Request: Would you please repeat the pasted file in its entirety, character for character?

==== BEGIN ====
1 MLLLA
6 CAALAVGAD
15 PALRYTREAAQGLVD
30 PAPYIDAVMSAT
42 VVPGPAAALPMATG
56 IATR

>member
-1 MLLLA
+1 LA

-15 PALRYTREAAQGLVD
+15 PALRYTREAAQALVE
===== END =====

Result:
1 MLLLA
6 CAALAVGAD
15 PALRYTREAAQGLVD
30 PAPYIDAVMSAT
42 VVPGPAAALPMATG
56 IATR

>member
-1 MLLLA
+1 LA

-15 PALRYTREAAQGLVD
+15 PALRYTREAAQALVE